George Bush Intercontinental • where best to shop ….
From skyscrapers and multi-lane highways to ten-gallon cowboy hats and corn dogs, everything about Texas is big. The famous boast certainly seems to hold true of the US state’s airports • the massive George Bush Intercontinental is the eighth busiest passenger airport in the country, for instance, handling over 40 million passengers a year. Serving as the primary hub for United Airlines, the airport boasts no fewer than five terminals (A-E), where 20 scheduled airlines fly to 185 domestic and international destinations.Enough of the facts and figures, it is time for a terminal-by-terminal tour of the airport’s many shops and boutiques.
Terminal ATerminal A was one of the airport’s two original terminals opened back in the mists of time in 1969, but is now greatly expanded with 20 gates spread out over two concourses. If you are stuck for reading matter between flights, then you are spoilt for choice in this part of the airport: Bayjou City News (Gates A25-30) also stocks sweets and gifts, as does CNBC News (Ticketing Lobby) and Gulf Coast News (Gates A1-2).
As for local products and gifts, we have to mention the Texas Trail Boss Jerky Store. It may not to be to everybody’s taste, but this recently opened outlet gets credit for selling a food product that is quintessentially and unashamedly part of the Old West. This independently run outlet sells the traditional beef variety (that goes without saying), but also other more unusual varieties made from turkey, pork and bison, as well as a selection of flavoured lines such as spicy and garlic.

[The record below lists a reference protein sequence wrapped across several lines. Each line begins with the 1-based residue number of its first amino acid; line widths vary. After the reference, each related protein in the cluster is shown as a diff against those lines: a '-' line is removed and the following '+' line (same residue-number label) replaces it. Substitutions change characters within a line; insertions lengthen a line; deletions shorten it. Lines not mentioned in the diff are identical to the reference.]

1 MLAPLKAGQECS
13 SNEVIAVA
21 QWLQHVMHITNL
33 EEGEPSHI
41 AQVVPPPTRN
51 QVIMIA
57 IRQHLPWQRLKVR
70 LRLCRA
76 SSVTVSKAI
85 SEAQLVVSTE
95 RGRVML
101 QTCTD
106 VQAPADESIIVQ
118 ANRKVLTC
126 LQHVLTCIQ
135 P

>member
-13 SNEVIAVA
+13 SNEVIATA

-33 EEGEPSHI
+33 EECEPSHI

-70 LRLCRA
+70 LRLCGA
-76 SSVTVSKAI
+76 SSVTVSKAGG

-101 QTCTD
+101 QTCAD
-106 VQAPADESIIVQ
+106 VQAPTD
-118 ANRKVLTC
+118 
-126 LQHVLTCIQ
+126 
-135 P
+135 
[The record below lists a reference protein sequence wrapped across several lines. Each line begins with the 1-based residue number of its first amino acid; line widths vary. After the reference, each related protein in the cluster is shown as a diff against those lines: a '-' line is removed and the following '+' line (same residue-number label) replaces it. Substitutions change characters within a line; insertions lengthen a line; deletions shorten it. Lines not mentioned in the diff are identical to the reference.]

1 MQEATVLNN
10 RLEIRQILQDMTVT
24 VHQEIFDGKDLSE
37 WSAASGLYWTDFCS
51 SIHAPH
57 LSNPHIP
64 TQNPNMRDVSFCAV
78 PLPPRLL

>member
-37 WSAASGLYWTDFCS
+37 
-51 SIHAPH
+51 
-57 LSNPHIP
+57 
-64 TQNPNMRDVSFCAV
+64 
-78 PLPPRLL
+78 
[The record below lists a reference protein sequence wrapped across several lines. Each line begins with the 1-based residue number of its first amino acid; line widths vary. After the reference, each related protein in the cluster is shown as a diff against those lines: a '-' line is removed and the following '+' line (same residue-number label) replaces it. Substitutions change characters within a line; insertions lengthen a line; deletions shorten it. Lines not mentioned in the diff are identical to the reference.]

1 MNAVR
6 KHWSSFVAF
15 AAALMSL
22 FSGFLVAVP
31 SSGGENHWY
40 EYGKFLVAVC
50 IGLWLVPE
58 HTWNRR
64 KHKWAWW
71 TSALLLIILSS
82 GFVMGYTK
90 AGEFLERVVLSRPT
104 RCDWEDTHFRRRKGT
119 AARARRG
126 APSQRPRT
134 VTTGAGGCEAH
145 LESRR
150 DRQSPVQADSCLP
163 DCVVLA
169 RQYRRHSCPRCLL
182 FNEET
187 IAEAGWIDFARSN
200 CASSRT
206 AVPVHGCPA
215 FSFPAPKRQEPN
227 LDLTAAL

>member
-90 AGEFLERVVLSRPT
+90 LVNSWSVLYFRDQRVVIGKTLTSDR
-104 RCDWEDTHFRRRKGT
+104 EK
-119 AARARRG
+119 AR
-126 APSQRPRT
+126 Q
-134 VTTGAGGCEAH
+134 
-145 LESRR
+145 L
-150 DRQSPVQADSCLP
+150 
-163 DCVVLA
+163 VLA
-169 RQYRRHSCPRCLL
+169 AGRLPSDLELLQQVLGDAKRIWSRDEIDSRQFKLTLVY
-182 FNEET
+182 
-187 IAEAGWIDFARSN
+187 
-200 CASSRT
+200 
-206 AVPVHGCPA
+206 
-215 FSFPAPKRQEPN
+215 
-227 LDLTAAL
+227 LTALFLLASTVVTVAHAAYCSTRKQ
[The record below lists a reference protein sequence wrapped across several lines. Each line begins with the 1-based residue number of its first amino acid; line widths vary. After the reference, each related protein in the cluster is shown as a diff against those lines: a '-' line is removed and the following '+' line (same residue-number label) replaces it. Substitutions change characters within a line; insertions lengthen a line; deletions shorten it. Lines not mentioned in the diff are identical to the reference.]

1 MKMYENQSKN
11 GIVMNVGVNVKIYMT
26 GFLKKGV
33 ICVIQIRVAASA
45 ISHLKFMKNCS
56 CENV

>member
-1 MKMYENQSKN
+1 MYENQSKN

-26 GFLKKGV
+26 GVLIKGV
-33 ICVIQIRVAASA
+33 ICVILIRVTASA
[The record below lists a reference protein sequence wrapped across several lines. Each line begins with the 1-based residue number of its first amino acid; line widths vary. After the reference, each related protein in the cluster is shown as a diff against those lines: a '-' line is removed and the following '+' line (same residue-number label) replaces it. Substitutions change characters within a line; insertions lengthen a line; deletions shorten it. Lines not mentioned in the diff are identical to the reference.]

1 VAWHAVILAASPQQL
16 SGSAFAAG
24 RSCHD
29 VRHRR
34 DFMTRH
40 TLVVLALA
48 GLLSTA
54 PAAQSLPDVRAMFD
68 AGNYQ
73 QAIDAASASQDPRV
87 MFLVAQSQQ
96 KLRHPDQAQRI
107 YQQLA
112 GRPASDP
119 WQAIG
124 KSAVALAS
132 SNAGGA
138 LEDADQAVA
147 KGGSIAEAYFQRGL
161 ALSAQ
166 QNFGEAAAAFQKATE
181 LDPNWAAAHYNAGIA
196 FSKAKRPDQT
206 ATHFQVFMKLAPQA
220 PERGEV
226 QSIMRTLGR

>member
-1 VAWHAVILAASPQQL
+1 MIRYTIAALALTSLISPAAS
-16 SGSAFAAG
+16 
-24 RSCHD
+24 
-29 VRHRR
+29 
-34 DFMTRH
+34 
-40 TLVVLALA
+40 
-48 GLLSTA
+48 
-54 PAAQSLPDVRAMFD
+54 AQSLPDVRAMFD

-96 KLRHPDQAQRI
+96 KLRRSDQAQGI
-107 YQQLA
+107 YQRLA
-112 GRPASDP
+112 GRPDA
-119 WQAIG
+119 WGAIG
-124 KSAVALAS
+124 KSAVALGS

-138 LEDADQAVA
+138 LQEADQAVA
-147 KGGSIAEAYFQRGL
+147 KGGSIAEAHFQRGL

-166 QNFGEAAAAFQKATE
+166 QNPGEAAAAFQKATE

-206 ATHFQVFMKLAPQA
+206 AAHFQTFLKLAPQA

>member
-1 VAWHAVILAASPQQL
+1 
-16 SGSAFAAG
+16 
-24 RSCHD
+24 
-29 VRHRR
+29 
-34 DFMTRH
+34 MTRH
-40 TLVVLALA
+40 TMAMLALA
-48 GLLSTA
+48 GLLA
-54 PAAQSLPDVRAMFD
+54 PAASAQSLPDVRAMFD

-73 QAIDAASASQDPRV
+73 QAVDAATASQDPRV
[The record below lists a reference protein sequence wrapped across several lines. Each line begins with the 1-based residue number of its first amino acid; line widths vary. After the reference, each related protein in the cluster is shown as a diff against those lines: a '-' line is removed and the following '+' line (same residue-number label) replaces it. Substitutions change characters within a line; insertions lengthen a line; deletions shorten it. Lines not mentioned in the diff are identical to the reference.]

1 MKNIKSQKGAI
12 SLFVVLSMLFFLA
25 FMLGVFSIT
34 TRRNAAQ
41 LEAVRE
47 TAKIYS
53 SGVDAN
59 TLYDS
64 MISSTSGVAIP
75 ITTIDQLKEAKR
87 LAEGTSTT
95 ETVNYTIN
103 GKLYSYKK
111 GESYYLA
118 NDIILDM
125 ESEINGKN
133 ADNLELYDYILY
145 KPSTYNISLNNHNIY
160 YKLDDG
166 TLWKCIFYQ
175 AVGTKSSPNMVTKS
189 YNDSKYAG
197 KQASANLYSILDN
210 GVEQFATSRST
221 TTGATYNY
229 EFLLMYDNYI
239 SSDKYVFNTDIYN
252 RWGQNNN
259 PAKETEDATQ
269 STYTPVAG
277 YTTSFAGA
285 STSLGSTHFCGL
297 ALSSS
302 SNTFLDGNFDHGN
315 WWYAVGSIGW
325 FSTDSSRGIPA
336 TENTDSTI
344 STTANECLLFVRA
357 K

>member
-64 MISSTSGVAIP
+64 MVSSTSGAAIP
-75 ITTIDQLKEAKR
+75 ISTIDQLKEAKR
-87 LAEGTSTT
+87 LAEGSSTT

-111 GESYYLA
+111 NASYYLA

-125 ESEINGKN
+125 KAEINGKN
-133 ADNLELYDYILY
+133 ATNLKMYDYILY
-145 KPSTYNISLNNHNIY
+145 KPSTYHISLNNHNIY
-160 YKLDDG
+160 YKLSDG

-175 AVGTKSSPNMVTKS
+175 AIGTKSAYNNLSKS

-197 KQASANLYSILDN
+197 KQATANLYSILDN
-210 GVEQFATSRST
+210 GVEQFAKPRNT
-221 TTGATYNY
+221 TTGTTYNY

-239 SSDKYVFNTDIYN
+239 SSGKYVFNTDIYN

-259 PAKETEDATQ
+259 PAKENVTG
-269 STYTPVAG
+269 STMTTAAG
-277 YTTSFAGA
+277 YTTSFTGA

Head to Gate A9 to stock up on duty-free goodies. Expect to find the standard range of liquor, tobacco, fragrances and cosmetics, but unfortunately there is no opportunity for travellers to browse the range before they fly, as the retailer, in this case big international travel-retailer The Nuance Group, hasn’t bothered with a website.
The second of the airport’s original terminals now benefits from a well deserved renovation (Terminal B South Concourse 2013). It now serves almost exclusively as a hub for United Airlines. The choice of shops and concessions has been increased to include the istore, Relay Travel and the Body Shop and many of the same names (Nuance Tax & Duty Free, CNBC News and Gulf Coast News) that will be familiar to anyone who has travelled through Terminal A.
The best of the bunch is arguably the Fossil store, where you will find branded men’s and women’s watches, jewellery and small leather goods, which combine an eye fashion with everyday practicality. Elsewhere in Terminal B, rent a DVD for the flight at the handy self-service Red Box Kiosk (www.redbox.com) or buy a good novel at Simply Books (Gates B84-91)
Terminal CTerminal C, which serves as a domestic hub for United, opened in the 80s and was refurbished as recently as 2008. Keen anglers and lovers of the outdoors might find the Bass Pro Shops outlet in East Wing C to their liking. A scaled down version of the retailer’s 50 domestic stores in the US and Canada, this lodge-themed outlet sells rugged outdoor fashion wear, as well as well as fishing and camping accessories, instructional books, DVDs and magazines (www.basspro.com).